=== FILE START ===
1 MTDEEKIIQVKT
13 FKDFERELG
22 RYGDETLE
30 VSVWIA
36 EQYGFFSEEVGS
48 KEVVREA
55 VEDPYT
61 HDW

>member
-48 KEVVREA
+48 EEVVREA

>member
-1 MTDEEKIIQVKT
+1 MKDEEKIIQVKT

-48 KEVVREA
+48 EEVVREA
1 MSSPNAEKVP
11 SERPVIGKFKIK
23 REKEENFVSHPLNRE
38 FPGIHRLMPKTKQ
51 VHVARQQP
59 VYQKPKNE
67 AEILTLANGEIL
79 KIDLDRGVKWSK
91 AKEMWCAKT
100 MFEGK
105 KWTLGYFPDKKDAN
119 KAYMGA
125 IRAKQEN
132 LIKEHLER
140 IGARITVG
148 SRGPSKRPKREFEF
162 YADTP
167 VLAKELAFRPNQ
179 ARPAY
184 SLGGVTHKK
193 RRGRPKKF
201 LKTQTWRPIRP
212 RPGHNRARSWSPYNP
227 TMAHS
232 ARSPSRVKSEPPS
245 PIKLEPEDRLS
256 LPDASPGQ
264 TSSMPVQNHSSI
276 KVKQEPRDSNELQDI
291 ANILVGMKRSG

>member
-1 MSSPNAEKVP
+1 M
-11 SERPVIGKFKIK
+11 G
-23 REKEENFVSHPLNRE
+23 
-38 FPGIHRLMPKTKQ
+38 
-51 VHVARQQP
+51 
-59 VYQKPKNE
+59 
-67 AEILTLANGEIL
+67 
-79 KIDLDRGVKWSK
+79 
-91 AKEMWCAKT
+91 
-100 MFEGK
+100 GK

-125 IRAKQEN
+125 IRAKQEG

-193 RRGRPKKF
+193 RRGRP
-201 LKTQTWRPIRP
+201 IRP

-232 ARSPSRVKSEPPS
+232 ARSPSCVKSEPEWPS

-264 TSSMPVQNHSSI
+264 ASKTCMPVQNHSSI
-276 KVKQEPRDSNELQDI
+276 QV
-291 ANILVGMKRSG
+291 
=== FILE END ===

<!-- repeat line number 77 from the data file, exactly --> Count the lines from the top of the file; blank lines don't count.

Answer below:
+264 ASKTCMPVQNHSSI